Now, let us note the word Sheol in the middle Shirat Ha'azinu verse in connection with Purim.  For you see, it was Mordechai, the male hero of the Purim story, a descendant of Shaul HaMelech (King Saul), who cleaned up some of the mess that his ancestor made.  You see, King Saul failed to obey Shmuel HaNavi (Samuel the Prophet) when the latter told him to totally eradicate the Amalekite nation, including all its animals.  However, Saul thought that he was a little smart, and allowed the Amalekite King Agag alive as a trophy and kept some of animals so he could sacrifice them to G-d.  The problem with this is that just as he did once before, he allowed himself to be carried away with making sacrifices to G-d instead of worrying more about what he was ordered to do by Him via His prophet.  And so, in the one night that King Agag was in Jewish capture, he cried that he was going to die with leaving behind no children or descendants in the world.  As a result of King Saul's disobedience, Hashem heard King Agag's cries and he found himself a woman for a one night stand, from whom descended Haman, the villain in the Purim story that Mordechi helped get rid of.

Now, it is true that King Saul, despite his faults, died in battle in atonement for his sins, and as attested to by the rabbis, came straight to heaven.  However, the damage was done, and it was only thanks to his righteous descendant Mordechai that he averted some of the damage of Amalek from the Jewish people, resulting in a new Jewish holiday.  Indeed, King Saul had a big spiritual fall as well as his royal fall - Sheol Tachtit  "lowest depths" hitting rock bottom from being the first king of Israel, loosing his royal line to King David.  Yes, what I wrote earlier about King David's reason for specifying King Saul from the rest of his enemies from whom he was saved by Hashem is well applicable.  But perhaps, it can be suggested, as in addition to the Book of Samuel, King David wrote very similarly in the Book of Psalms which he wrote relating to the Jewish people throughout the generations, that at the end of time in our exile of being chased by our enemies, that the final nation that we will have to deal with or will attempt to attack us will be the nation whose capitol is Seoul right before the coming of Moshiach, King David's descendant.  And as this relates to Purim, we sure hope that Hashem in His mercy will spare us the worst, even as we read the Haftara of Parshat Ha'azinu also on the seventh day of Pesach, the date that we Jews were saved from the Egyptians at the Reed Sea and we sang the first of 10 songs recorded in Tanach.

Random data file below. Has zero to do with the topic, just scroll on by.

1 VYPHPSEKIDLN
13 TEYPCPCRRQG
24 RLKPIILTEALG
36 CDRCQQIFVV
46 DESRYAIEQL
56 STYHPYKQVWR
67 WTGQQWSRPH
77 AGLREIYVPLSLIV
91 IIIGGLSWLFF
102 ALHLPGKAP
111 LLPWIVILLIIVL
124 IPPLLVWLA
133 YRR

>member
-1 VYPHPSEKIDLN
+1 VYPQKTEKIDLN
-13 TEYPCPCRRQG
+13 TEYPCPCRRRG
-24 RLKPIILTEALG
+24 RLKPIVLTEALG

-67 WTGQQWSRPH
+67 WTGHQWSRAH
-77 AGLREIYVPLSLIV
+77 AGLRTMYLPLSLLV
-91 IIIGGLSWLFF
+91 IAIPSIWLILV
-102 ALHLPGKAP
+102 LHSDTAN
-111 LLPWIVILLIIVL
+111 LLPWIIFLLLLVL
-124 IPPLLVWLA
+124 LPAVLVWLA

Now, let us look at the last two letters/numbers of the upcoming Jewish Year 5774 - Ayin, Dalet.  Remember earlier what I mentioned about the first verse of the Shema - where the letters Ayin and Dalet as the last letters of the first and last word, respectively are enlarged?  This symbolizes the fact that we Jews serve as an Eid (witness), this word also spelling the Hebrew number for 74, that Hashem is our G-d and that He is One.  And amazingly, this word is also used in the verse mentioning the last Mitzva of the Torah "in order that this song will be for me as a WITNESS against the Jewish people".  Now excuse me for a moment, but is this a way that the verse that spells out the last Mitzva of the Torah to end off on such a negative note?  At the very least, the Torah could have spelled out both the positive and negative, as it does in other verses in the Torah.